“Perfume today has lost its soul. It is far too mass and too marketed, lacking in personality.” That was Michael Burke, chairman and chief executive of Louis Vuitton, talking last month about why, after a 70-year hiatus, the French luxury house has been quietly plotting a high-profile return to the global fine fragrance market. “We see a big growth opportunity in offering artisanal fragrance that harks back to the ways they used to be conceived of and purchased,” he said. “But that means doing things the right way, and the right way takes time.”
It also takes, apparently, a new home base in Grasse, a picturesque town nestled amid fields of roses, lavender, jasmine and tuberose in the sun-soaked hills above the French Riviera — and the perfume capital of the world. That’s where, in 2013, Vuitton bought Les Fontaines Parfumees, a terra-cotta hued 17th-century perfumery surrounded by lush lawns, fountains and more than 350 species of flowers and plants.
The estate had spent much of the 20th century in a state of disrepair, having opened its doors as a perfumery in 1640. Vuitton renovated it and installed a state-of-the-art laboratory on its top floor, with Jacques Cavallier Belletrud, a third-generation Grasse-born perfumer and industry supremo, at its helm. There, Mr. Cavallier Belletrud, 54, was given free rein: “no brief, no budget,” he told reporters assembled in New York in July.
What scents have blossomed from these hefty investments remain highly confidential. The expectation is that there will be seven new perfumes, infused with notes including leather, tuberose and other florals, housed in crystal bottles designed by Marc Newson and unveiled this September in Vuitton’s 473 boutiques worldwide. “We cannot share exactly what will be inside these bottles with more than a handful of people before they arrive in the stores,” said the otherwise jovial Mr. Cavallier Belletrud, who is famed for past fragrance creations like L’Eau d’Issey by Issey Miyake, Midnight Poison by Christian Dior and Stella by Stella McCartney. “At the highest end of the market, perfume is a world based on secrets.”
“The best noses in the world are based in these hills, but there are deep, deep rivalries in Grasse, as well as in the wider sector,” he said in the perfumery in Grasse, framed by sun-soaked droplets of color from a newly restored Art Deco stained-glass window. “What we are doing here is not just chemistry. It is alchemy. We keep our cards close to our chest.” He held a bottle of jasmine extract in his hand. With a value of over $130,000 for a 35-ounce bottle, he said, the content is three times more expensive than gold.
That said, some friendly faces linger. Across the hall from Mr. Cavallier Bellutrud’s office is one occupied by François Demachy, the perfumer for Parfums Christian Dior, which is (not coincidentally) also owned by the parent company of Louis Vuitton, LVMH. Dior has similarly raised the ante this year when it comes to strengthening its position in the fragrance market. In the spring it unveiled its own blockbuster Grasse renovation project. About 12 miles from the town center lies Château de La Colle Noire, a gorgeous Provençal house and gardens bought by Christian Dior in 1951, which later became the countryside retreat where he spent his twilight years before his death in 1957.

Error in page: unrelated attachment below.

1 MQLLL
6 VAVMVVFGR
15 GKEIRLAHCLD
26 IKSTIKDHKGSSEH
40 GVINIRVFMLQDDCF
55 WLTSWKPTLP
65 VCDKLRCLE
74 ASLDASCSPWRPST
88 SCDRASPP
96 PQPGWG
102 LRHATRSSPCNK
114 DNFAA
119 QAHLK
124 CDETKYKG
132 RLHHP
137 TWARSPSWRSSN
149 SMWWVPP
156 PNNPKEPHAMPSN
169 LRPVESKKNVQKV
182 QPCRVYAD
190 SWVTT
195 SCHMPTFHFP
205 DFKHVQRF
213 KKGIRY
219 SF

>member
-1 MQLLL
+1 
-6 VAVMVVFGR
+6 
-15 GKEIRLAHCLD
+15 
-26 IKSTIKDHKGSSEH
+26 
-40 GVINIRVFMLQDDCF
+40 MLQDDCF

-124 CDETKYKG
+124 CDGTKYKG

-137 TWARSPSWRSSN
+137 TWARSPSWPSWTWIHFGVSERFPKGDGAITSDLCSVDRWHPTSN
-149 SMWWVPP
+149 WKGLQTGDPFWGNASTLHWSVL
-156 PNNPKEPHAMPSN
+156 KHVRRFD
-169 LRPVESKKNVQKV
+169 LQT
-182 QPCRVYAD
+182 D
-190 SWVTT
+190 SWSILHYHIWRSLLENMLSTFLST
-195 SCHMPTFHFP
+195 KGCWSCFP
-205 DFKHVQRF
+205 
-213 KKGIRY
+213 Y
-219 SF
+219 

The house of Dior bought the estate in 2013 and set about painstakingly refurbishing all of the rooms, including Dior’s office and the entrance hall, as well as reimagining 21st-century additions, such as the Chagall, Bernard, Picasso and Dali bedroom suites, treats for the lucky few brand ambassadors, LVMH executives and members of the press invited to stay overnight. The chateau it is not open to the public, but those curious to get a sense of the place can pick up a new fragrance inspired by the property, also called La Colle Noire and with notes of Grasse’s local rose de mai, now on sale at $210 a bottle.
Frederic Bourdelier, the heritage director at Dior Parfums, said, “This project was essential for the house of Dior, because we realized how important it was that we understood and captured the taste of Dior the man, and the mark he wanted to make on the world, for generations to come.” He was speaking days after a party at the chateau in celebration of the house, attended by Bella Hadid and Charlize Theron, among others. “This place, which he loved so dearly and which proved so influential to him both personally and professionally, is part of our past, present and now our future,” Mr. Bourdelier said.
The re-estabishment of these fragrant roots in Grasse by two behemoth brands at a time when a potent cocktail of geopolitical unrest, exchange-rate volatility and economic uncertainty have weighed on many parts of the luxury market is not surprising. Global sales of premium perfumes are expected to hit $29 billion this year, and are set to grow 3 to 4 percent annually through 2020, according to the research group Euromonitor International.
But beyond bolstering its product arsenal, Louis Vuitton also stresses that for the company, perfume is the final piece of the puzzle. “Over the last 20 years, we have extended our reach everywhere from shoes to accessories to jewelry and beyond,” said Mr. Burke, the Vuitton chairman and chief executive. “And fragrance — a fundamental aspect of dressing, and telling the world who you are every day — was our last major frontier. It is of no real surprise we decided to go into this in a big way.”
“Don’t forget that when it comes to scent, we are in the business of carefully conjuring up, then encapsulating, characters, dreams, memories and emotions,” he said. “And there are few things more powerful than that. If we get the right formula, we will get the lasting relationship, because our wearer will keep coming back for her refill.”